Andrea Bowers, Workers’ Rights Posters, 2013. Spray paint on giftwrapping paper, 32–24 x 18 inches. Courtesy of the artist and Andrew Kreps Gallery, New York.
When Artists Speak Truth…
November 12, 2015–March 18, 2016
Opening: November 12, 6–8pm
RSVP is required
The 8th Floor
17 West 17th Street, 8th Floor
New York, NY 10011
Hours: Tuesday–Friday 11am–6pm,
Saturday by appointment
The Shelley & Donald Rubin Foundation announces the opening of When Artists Speak Truth…, an exhibition conceived as a multi-vocal dialogue about how artists contribute to political transformation and help shape an expanded and more nuanced understanding of human rights. The exhibition will be on view November 12 to March 18 at The 8th Floor, located at 17 West 17th Street, New York City.
From the art world to the real world, artists in the exhibition collectively express what happens when culture is used as will to power. Taking the form of political posters, interactive installations, painting, drawing, sculpture, photography, and pedagogical display, the selected works both enact and question the role that artists play in communicating the issues affecting our broader culture.
Touching on a variety of contemporary and historical socio-political issues, from corporate power to religion and violence, Mel Chin‘s Cross for the Unforgiven (2002) features a Maltese cross—a symbol of the Crusades—constructed from eight AK-47s, a weapon that signifies international resistance to the West.
Andrea Bowers‘ Workers’ Rights Posters (2013) and Edgar Heap of Birds‘ ongoing monoprint series “Dead Indian Stories” call out the loss of laborers’ rights and Native American communities across the United States. Matthew Buckingham also addresses the politics of Native land ownership, looking to the history and projected future of Mount Rushmore with his 2002 project The Six Grandfathers, Paha Sapa, in the Year 502,002 C.E.
Between the 1960s and the 1980s, Emory Douglas‘ graphic artwork was featured prominently in issues of The Black Panther newspaper. Included in the exhibition is his cover of the September 21, 1974 issue, which depicts the hand of corporate power—comprised of The Chase Manhattan Bank, Pan Am, Gulf, PepsiCo, Chevron, Ford, and IBM—pulling the strings of President Gerald Ford, “the 38th Puppet of the United States.” Sam Durant‘s Emory Douglas Suite (You pig) (2004) is part of a larger series in which Durant adapted Douglas’ depictions of police aggression.
Working with text and archives, Jaro Varga will create an immersive, site-specific installation in the gallery. Varga’s Library project (2008) is a room-scale print of a library in which the book spines have been left intentionally blank. The viewer is invited to write in titles of personal import, generating a collective and participatory notion of what constitutes essential knowledge.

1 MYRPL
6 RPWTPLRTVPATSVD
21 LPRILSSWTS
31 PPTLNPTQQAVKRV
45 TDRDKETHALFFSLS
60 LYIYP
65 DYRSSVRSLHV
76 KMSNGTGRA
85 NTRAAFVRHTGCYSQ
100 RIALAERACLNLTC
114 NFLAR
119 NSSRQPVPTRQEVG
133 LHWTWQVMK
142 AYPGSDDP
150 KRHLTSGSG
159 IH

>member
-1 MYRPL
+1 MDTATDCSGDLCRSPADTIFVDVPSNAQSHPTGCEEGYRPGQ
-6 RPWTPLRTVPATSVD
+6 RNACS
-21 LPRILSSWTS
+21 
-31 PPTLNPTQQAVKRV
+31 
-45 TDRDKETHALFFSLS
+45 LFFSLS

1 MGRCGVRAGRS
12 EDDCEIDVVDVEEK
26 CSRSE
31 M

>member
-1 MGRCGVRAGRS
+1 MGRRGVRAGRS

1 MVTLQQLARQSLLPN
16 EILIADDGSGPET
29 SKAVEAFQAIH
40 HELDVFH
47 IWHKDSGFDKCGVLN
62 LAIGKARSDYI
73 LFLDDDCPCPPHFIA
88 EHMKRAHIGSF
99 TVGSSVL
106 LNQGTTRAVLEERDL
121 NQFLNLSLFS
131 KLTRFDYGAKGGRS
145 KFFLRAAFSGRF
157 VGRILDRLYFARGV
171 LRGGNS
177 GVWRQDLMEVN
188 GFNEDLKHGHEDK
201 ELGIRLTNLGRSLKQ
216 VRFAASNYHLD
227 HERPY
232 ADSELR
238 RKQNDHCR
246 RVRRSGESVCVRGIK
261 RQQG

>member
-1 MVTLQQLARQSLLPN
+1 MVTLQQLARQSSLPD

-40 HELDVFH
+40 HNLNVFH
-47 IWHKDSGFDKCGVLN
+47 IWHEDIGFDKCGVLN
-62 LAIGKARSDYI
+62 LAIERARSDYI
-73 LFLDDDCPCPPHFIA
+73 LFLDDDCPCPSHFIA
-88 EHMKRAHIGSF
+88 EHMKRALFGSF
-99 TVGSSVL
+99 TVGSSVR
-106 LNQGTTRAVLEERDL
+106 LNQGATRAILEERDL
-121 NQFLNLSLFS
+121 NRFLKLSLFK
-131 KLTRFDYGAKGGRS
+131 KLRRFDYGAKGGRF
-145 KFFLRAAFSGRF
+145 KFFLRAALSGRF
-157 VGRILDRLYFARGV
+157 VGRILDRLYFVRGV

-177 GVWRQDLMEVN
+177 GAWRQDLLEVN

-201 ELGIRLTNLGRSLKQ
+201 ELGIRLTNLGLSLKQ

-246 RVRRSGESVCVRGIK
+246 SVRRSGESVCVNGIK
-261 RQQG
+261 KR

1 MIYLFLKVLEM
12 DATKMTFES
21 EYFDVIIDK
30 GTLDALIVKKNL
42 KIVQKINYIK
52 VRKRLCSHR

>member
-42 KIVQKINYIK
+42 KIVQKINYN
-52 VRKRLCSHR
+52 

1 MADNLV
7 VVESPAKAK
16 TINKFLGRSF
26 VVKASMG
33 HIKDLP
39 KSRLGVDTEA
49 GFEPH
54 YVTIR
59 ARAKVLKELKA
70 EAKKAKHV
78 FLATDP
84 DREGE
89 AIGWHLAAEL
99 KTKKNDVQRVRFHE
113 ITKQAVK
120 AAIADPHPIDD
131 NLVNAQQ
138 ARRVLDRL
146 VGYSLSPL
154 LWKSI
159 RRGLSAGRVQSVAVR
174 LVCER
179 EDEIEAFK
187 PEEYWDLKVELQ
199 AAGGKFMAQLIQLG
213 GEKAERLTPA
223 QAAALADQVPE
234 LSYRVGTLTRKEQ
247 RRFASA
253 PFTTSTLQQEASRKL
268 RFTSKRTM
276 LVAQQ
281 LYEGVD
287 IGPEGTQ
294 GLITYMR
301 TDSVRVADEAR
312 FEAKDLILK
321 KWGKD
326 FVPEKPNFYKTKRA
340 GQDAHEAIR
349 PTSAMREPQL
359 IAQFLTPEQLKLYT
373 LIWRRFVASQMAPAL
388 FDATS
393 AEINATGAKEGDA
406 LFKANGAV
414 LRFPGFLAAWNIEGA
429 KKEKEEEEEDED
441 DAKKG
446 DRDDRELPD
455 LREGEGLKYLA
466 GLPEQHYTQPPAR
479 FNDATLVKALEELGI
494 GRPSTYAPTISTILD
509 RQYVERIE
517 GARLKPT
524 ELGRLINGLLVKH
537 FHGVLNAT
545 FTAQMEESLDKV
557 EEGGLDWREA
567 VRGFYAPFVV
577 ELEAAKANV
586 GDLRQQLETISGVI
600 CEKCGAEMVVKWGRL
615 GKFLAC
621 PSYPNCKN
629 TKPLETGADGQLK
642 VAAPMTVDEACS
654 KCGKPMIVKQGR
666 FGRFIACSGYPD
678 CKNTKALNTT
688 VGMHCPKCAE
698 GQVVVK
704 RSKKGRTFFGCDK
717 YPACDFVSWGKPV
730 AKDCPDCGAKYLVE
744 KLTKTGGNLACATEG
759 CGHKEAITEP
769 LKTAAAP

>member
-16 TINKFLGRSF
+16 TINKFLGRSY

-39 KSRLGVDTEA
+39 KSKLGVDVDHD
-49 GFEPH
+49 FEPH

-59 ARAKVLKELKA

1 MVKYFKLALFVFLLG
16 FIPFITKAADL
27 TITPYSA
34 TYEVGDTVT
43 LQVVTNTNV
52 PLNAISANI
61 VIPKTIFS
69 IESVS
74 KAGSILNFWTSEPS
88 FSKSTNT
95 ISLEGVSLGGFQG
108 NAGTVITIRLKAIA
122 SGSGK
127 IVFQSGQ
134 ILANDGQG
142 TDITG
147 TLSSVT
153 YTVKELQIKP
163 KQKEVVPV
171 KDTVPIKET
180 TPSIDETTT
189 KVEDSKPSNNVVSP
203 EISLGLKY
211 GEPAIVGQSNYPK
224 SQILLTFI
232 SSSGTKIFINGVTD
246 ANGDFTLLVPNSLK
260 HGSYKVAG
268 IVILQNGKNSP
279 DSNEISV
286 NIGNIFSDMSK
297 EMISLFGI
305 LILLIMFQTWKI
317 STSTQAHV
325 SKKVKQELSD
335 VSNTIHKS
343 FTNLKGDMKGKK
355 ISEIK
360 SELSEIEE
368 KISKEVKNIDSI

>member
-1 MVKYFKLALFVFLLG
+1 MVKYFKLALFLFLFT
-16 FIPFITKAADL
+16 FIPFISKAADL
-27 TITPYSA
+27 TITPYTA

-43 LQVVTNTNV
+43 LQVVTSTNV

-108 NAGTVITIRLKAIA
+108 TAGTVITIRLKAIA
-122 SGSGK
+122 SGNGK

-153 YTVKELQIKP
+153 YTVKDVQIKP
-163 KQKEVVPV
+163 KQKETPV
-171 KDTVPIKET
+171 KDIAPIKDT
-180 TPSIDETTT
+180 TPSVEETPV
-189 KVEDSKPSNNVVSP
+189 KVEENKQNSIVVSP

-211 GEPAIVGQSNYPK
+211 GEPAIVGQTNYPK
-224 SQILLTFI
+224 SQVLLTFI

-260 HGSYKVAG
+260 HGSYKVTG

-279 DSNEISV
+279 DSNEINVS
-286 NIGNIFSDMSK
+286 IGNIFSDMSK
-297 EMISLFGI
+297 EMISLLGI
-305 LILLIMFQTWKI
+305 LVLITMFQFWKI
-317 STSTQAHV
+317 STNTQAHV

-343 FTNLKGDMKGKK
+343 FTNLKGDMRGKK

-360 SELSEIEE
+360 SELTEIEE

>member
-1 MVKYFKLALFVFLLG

Artworks in the exhibition also generate new approaches to the commemoration of political leaders and movements. Rico Gatson, Dread Scott, and Andres Serrano create alternative forms of political portraits. Serrano’s Cuba (Portrait of Fidel) (2012) features a photograph of Fidel Castro on the wall of a modest bedroom of an unidentified Cuban citizen. Gatson’s graphic portraits of Nina Simone, Gil Scott-Heron, James Baldwin, and Amiri Baraka (2014–15) transmit the power that emanates from radical artists and thinkers. Paintings from Dread Scott’s “Revolutionary Archive” series (2010–12) draw on vintage photographs from the arc of Communist uprisings, including the Paris Commune, the Russian Revolution and the Chinese Cultural Revolution. Each of the works from the series exhibits a conceptual underpinning examining how artists continually engage with ideas leading to transformative revolution.
Other artists in the exhibition include ACT UP, Shimon Attie, Maja Bajevic, Luis Balaguer, Félix Beltrán, Adigio Benitez, Tania Bruguera, Nancy Burson, Yoan Capote, Dyke Action Machine, Shepard Fairey, Charles Gaines, Guerrilla Girls, Sister Corita Kent, Hew Locke, Raul Martínez, René Mederos, Yoko Ono and John Lennon, Adrian Piper, Favianna Rodriguez, Alfredo Rostgaard, and Felix Gonzalez-Torres.
When Artists Speak Truth… is curated by Sara Reisman, Artistic Director of the Shelley & Donald Rubin Foundation, and is part of a continuing series of exhibitions centered on the newly focused mission of the Rubin Foundation, with an emphasis on art and social justice. For more information, please visit www.the8thfloor.org.
For further information, members of the media may contact:
Andy Ptaschinski, Blue Medium Inc.
T +1 212 675 1800 / email@example.com
George Bolster, The Shelley & Donald Rubin Foundation
T +1 646 738 3971 / firstname.lastname@example.org